Millet is a generic term for several herbaceous plants whose grains are used for human and animal food. The most common variety across the world is pearl millet (Pennisetum glaucum), followed by common millet (Panicum miliaceum) and foxtail millet (Setaria italica).
Different botanical species of millet were domesticated in Asia, Africa, Europe and America during prehistoric times. Tolerant to dry conditions, small grains from different plants nourished the multitudes. Today, millet is a staple food in Africa and Asia, while in Europe and America it is intended primarily for livestock.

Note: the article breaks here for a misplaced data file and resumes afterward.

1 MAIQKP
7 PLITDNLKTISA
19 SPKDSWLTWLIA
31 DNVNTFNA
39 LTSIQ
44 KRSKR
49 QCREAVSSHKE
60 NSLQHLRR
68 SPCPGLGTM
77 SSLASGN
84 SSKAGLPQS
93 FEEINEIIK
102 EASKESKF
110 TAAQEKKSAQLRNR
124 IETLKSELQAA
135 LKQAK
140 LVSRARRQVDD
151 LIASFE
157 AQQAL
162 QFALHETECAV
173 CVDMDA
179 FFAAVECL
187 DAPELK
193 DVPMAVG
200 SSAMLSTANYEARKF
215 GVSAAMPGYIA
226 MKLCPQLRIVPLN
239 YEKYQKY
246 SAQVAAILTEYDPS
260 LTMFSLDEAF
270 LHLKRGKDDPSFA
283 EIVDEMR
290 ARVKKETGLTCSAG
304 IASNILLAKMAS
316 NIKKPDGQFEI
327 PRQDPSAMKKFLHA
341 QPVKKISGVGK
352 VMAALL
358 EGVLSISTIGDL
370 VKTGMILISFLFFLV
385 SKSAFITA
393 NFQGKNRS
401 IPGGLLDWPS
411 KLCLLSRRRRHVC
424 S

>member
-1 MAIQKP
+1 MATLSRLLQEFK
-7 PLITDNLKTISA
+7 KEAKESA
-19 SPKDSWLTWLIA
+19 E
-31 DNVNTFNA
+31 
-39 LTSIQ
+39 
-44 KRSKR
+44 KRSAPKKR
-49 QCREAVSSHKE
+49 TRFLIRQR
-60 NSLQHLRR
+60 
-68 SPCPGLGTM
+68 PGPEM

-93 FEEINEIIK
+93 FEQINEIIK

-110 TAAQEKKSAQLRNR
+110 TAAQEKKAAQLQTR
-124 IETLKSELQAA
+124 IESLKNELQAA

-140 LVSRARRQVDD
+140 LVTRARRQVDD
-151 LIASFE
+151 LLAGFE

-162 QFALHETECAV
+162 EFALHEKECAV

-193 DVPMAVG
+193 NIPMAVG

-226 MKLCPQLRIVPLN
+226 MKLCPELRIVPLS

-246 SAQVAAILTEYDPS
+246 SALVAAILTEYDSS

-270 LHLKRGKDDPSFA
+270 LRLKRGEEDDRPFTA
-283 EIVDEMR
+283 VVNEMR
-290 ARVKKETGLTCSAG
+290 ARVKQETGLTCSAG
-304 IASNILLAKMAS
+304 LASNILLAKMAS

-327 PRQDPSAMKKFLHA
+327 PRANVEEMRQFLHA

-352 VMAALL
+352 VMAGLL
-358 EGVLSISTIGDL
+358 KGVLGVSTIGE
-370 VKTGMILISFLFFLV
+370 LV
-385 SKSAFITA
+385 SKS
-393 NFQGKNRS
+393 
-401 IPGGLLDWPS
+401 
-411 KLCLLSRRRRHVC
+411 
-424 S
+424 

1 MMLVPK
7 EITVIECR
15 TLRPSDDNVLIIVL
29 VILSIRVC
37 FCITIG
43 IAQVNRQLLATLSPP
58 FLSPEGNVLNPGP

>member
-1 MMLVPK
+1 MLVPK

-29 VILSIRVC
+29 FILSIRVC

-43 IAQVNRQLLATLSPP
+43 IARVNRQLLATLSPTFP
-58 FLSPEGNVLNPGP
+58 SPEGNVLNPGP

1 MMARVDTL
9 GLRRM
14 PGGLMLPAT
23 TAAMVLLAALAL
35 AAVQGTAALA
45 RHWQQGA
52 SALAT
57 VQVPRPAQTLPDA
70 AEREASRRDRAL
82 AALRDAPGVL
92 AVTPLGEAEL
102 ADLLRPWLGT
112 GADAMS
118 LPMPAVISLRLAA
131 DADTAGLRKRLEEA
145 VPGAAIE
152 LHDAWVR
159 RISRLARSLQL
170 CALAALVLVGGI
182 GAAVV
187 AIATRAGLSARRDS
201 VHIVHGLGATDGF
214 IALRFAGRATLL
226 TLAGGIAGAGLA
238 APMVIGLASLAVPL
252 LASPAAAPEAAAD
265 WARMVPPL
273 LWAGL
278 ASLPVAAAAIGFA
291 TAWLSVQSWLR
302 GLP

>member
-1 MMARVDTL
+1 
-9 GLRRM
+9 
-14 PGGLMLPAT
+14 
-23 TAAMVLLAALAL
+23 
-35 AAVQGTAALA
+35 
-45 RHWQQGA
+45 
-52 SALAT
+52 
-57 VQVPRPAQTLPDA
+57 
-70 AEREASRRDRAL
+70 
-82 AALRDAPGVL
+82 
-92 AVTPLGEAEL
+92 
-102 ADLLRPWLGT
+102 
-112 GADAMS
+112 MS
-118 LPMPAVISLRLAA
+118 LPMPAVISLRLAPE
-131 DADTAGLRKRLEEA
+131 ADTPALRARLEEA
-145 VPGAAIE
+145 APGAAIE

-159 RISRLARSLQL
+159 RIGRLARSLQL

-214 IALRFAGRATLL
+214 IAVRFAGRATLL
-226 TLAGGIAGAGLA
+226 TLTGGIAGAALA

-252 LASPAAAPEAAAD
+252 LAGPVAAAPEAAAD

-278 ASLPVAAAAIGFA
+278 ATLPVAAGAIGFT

Having said that, millet does actually deserve to be more popular because of its taste and high digestibility. Since it contains no gluten, it is quite suitable for people with celiac disease, or for those (more numerous) who are gluten-intolerant or gluten-sensitive.
Back home, husked pearl millet can be usually found in natural food stores. Steamed millet can easily replace rice as a side dish.
Here are some examples of succulent recipes made with whole grain millet, puffed millet and millet flour:
Originally published in the Journal de Montréal on January 18, 2014.